Pokémon RPGs 101

Setting out on an epic journey with a Pokémon partner by your side can be exciting and fulfilling, but it can also seem a bit daunting if you've not experienced an RPG before. This guide will take you through the basics to get you started on your next Pokémon adventure.

To begin with, RPG stands for “role-playing game,” a gaming genre in which the player controls a character on a journey through a fully realized world. As is typical of the genre, the Pokémon RPGs feature involved stories and loads of exploration. There are towns to visit, characters to meet, and battles to be fought. You may also see the Pokémon RPGs referred to as “core Pokémon games,” because the long-running series began with a pair of RPGs—Pokémon Red Version and Pokémon Blue Version.

Choose Your Pokémon

One of the first things you'll do before setting out on your quest is choose your first Pokémon partner. Although the specific Pokémon from which you can choose vary from game to game, there is usually a Fire-type, a Grass-type, and a Water-type Pokémon available. Picking one type over another may make the earliest stages of the game slightly easier or more difficult, but you will soon have a plethora of Pokémon of every type available to battle alongside you. Just pick your favorite, and get ready to explore! Keep in mind that you won't be able to find these three Pokémon in the wild, so you'll have to do some trading to get them all. You'll learn more about trading in a bit.

But what are Pokémon types? All Pokémon can be classified as one or two of 18 types: Normal, Fire, Water, Grass, Electric, Ice, Fighting, Poison, Ground, Flying, Psychic, Bug, Rock, Ghost, Dragon, Dark, Steel, and Fairy. Each type has advantages and disadvantages against other types. For example, Fire-type Pokémon have an advantage over Grass-type Pokémon, but they could be in trouble when they go up against a Water-type Pokémon. Building a balanced team (or “party”) of Pokémon is one of the challenges that you'll face throughout the game.

Explore the World

Once you've selected your first partner Pokémon, you're ready to dive into the game and begin your adventure! Before you start battling and catching Pokémon, however, there are some RPG basics that you'll want to keep in mind. Perhaps the most important bit of advice to follow is to save your game often. By making sure your game is frequently backed up, you always have the opportunity for an easy do-over if you happen to be bested by a Gym Leader or if you accidentally toss the extremely rare Master Ball at a Lv. 4 Rattata.

As you travel throughout the region, you'll come across all sorts of other people. These nonplayer characters (NPCs) are computer-controlled characters that are always willing to have a brief chat with you. Some of these NPCs will have hints to help you progress in your quest, and others will give you useful items. Some will even offer you Pokémon as a gift or a trade.

Similarly, it's also worthwhile to explore every nook and cranny of the game world. Enter every building and travel down every trail—you might be surprised at what secrets await when you wander off the beaten path. And as you travel, make sure to stop in the Pokémon Centers that you'll find in most towns and cities. While there, you'll be able to heal your Pokémon for free, talk to NPCs, and—depending on the game—make use of other helpful services.

In recent Pokémon RPGs, for instance, you'll find a Poké Mart store inside each Pokémon Center. (In earlier games, Poké Marts were in separate buildings.) These shops sell all sorts of items that you and your Pokémon will need to succeed. Poké Balls, healing items, and stat-boosting items are just some of the goods you'll want to consider purchasing.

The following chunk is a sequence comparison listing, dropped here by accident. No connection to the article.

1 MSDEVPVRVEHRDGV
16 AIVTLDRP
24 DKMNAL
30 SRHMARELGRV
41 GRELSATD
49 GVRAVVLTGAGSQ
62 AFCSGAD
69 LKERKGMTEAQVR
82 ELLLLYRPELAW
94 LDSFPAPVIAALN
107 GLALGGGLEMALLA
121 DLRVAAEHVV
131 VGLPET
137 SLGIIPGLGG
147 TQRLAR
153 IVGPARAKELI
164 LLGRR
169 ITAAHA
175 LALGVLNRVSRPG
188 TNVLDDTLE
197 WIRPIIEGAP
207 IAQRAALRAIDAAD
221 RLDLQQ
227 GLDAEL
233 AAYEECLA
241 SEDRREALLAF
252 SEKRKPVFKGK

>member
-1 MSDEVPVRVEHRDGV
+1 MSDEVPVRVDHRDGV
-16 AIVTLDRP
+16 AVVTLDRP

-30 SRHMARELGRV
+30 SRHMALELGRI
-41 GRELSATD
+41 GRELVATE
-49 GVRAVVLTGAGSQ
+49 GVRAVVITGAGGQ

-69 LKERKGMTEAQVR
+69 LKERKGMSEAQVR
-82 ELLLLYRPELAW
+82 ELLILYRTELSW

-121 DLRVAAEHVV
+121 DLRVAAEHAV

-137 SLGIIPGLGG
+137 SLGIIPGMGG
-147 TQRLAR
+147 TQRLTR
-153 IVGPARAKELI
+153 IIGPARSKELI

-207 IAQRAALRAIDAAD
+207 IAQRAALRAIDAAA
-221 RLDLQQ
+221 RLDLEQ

Occasionally, you'll come across a natural barrier during your travels. Perhaps it's a small tree or a large boulder or even a body of water. These obstacles may impede your progress at first, but by thoroughly exploring the region, chatting with NPCs, or even reaching a specific point in the game's story line, you'll likely acquire special moves for your Pokémon that can clear your path or allow you to travel on through. In some recent games, you can instead summon special Ride Pokémon to accomplish these same tasks.

Explore everywhere, talk to everyone, and save often, and you'll go far in the world of Pokémon!

Wild Pokémon Battles

As you explore the world of Pokémon, it's inevitable that you'll encounter wild Pokémon to battle. This usually happens when you walk through tall grass, inside caves, or while swimming through water. When you engage in a Pokémon battle, each side chooses what action they wish to take during that turn, and then the action plays out. You can choose to use an item, direct your Pokémon to use a move, switch out your active Pokémon for another Pokémon in your party, or run away from the battle.

The battling Pokémon's Speed stats almost always determine which Pokémon attacks first, although this can occasionally be disrupted by moves that have priority to go first. Likewise, actions that your in-game character would perform, such as using an item or switching out Pokémon, will always occur before the Pokémon's attacks.

During wild Pokémon battles, you must decide if you want to defeat the Pokémon or catch it. Whichever you decide, you will need to lower its HP with attacks while making sure your own Pokémon stays healthy enough to battle.

Status Moves and Conditions

As you battle, don't underestimate the importance of status moves. These moves do not inflict direct damage but instead temporarily affect how a Pokémon performs in battle. You can, for example, use certain status moves to increase your Attack stat or lower an opponent's Speed stat.

Pokémon can also be affected by status conditions that have dramatic effects. One such status condition that you could inflict on an opponent's Pokémon is paralysis, which decreases the affected Pokémon's Speed stat and has a chance of preventing it from using a move. Another is the sleep condition, which prevents a Pokémon from using most moves for multiple turns. There are also status conditions that cause continuing damage, such as the burn or poison conditions, which inflict damage every turn.